As the new millennium continues to usher in widespread social transformations and increasingly connected lifestyles, it has become clear that the face of the 9-5 office is also changing. With a shrinking pool of qualified candidates paired with a healthy economic outlook, the balance of quality workers and career opportunities has shifted, placing more control in the hands of job seekers, who are more concerned with finding the right company than the right paycheck.
The recent emergence of millennials as the nation’s largest working generation is quickly altering workplace expectations and many hiring managers are concerned about how to attract and retain talent. Young professionals are shaking off old trends and driving their careers based on what fits their personality, values and lifestyle.
As the state becomes a more attractive business destination and drives a healthier workforce, Michigan leaders are looking to experts to help businesses attract and retain talent – particularly millennials who have brought about changes in the way we work, live, and connect. With nearly 20 years of executive level human resources experience, I have faced this challenge and struggled like everyone else. Along the way, I have pinpointed trends and tips to help businesses adjust their hiring strategies to harness millennial talent.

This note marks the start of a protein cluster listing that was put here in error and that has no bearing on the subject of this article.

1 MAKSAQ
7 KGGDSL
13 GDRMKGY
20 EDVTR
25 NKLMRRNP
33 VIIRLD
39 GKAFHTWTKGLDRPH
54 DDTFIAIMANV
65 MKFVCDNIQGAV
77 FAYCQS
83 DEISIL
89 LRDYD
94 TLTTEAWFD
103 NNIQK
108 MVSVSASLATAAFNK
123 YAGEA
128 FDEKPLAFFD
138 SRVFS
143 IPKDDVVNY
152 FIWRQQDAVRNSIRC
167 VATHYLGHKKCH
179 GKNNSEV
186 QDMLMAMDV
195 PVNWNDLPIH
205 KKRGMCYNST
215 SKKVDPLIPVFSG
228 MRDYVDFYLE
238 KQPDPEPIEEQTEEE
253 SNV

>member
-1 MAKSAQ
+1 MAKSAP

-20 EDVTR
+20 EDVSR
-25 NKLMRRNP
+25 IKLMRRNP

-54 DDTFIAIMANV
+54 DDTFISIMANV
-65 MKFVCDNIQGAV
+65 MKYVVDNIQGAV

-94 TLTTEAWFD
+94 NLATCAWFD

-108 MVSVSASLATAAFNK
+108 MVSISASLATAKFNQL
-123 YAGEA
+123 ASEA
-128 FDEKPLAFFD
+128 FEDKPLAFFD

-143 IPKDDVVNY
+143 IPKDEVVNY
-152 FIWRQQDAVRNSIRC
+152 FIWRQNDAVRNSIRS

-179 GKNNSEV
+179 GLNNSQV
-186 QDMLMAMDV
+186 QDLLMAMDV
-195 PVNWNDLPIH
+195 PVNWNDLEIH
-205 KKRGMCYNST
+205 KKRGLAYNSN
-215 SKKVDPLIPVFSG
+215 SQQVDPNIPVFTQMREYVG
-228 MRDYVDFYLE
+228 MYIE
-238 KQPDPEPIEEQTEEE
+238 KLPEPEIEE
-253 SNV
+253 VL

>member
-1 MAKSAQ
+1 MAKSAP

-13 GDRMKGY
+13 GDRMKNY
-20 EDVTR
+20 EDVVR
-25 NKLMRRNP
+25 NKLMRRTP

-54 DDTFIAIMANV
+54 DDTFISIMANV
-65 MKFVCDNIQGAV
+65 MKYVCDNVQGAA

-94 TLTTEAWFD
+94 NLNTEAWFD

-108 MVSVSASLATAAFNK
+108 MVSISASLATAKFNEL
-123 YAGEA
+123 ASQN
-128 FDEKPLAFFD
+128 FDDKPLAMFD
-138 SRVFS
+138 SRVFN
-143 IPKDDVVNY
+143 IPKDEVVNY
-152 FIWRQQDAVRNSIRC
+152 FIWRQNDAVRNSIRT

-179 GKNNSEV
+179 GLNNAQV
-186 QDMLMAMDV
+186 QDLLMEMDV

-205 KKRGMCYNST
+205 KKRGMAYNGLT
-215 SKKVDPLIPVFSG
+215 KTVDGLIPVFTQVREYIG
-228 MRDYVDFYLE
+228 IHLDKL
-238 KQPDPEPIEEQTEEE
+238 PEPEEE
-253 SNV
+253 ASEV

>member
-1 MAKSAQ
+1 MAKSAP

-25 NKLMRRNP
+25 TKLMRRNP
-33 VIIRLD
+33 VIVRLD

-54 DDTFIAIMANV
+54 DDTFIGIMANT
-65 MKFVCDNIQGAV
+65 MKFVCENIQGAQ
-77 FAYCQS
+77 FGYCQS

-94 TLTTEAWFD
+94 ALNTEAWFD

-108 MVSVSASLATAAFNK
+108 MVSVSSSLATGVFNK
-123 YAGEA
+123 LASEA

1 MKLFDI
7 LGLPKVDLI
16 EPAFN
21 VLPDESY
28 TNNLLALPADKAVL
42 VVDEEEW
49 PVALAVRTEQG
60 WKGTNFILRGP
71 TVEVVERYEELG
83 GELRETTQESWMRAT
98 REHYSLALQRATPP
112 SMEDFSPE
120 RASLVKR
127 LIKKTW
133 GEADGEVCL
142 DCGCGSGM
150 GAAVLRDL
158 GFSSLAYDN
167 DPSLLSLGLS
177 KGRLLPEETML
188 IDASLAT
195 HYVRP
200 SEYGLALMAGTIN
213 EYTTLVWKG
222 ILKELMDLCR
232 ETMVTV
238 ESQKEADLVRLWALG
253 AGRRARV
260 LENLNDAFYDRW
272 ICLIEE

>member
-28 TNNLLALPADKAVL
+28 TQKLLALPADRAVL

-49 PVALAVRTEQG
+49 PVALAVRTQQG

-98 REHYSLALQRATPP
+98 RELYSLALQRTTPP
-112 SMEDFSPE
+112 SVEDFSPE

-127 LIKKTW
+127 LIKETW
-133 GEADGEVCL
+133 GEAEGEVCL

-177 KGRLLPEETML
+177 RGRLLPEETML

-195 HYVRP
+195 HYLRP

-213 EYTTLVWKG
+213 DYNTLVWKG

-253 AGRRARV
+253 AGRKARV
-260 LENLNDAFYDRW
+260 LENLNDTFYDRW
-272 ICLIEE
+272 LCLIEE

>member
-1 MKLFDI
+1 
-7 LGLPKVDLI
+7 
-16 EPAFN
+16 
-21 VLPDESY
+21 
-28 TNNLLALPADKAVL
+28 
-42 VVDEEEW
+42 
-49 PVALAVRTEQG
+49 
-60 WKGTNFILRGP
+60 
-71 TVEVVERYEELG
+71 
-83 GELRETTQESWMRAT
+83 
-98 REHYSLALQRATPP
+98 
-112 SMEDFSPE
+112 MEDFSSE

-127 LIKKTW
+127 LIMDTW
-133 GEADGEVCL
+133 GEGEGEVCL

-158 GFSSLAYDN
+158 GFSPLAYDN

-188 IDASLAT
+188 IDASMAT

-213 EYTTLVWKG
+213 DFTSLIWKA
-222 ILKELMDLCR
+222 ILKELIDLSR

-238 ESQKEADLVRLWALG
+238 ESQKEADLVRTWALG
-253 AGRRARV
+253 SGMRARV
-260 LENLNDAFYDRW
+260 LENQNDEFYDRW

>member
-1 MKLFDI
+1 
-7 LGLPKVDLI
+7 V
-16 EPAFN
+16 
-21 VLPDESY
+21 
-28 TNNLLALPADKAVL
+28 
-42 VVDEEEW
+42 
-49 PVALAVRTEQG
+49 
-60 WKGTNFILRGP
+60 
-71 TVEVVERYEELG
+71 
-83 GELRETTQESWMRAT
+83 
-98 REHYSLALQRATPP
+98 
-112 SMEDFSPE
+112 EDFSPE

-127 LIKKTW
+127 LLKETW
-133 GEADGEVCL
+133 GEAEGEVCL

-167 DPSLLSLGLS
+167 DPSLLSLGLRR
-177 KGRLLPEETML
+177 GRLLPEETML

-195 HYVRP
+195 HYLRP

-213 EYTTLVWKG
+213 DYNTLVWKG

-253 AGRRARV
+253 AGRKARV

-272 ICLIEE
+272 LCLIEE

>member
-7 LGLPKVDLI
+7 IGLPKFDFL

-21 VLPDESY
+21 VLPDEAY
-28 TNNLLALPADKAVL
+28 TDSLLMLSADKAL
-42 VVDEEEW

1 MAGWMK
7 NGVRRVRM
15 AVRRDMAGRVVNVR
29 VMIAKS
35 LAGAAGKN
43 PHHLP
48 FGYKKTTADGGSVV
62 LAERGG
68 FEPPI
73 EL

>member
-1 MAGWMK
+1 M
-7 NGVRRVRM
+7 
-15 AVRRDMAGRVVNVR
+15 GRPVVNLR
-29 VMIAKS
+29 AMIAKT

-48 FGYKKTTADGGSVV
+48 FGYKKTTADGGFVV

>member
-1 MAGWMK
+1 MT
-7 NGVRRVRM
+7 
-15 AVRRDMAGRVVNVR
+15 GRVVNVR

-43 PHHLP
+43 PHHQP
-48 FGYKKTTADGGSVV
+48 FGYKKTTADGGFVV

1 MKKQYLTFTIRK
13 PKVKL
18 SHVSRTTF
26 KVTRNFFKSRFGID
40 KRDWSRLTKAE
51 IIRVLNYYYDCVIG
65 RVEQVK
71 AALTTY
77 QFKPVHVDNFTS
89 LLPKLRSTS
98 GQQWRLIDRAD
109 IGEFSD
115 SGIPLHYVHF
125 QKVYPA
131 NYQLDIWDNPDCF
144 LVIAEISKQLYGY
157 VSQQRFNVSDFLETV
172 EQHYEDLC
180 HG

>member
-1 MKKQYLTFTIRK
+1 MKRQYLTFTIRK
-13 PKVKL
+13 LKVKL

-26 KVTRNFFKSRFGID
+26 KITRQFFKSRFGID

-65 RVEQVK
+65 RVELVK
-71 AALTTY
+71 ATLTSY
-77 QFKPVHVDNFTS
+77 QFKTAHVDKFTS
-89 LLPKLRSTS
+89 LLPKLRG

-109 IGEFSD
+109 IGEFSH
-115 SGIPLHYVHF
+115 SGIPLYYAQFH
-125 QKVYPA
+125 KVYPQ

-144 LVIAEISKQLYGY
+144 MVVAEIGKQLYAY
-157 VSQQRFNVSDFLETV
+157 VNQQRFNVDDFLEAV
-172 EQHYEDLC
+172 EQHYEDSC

The Challenge and the Opportunity
In 21st century recruiting, it is crucial that hiring managers know how to attract and retain employees that will fit the company’s culture—not just possess the right skillset. However, with budgetary constraints and the “do more with less” pressure on hiring managers, they are lured into seeking candidates with the right list of skills. It is crucial for human resource professionals and hiring managers to embrace new approaches and update their hiring strategy in order to find and keep the right professionals in the right seats.
The recruiting process can be costly, time consuming, and does not always translate into finding candidates who are both qualified and an organizational fit. More than ever before, companies need to be deliberate and open about their culture and to cultivate the type of environment that they aspire to. When individuals are suited to their environment, they are happier, more productive and likely to stay at one company for longer, which in turn leads to long-term value for employers.
In many ways, culture is the most important quality to ensure a happy and productive workplace. By getting to know a candidate’s work preferences up front, a hiring manager can make a better determination about whether that person will be a good addition to their team.
Hire for Fit, Train for Skill
Most businesses recognize that at the end of the day, people are their most valuable asset. Today that recognition is driving internal as well as external people strategies. An organization’s success and even their brand are built by the people who work within their walls. While solid management and a good business plan are critical, it is the team that executes the work, gets results and builds up a loyal base. For this reason, one of the major emerging trends in the workplace – to hire for fit and train for skill – is now becoming a competitive differentiator for companies.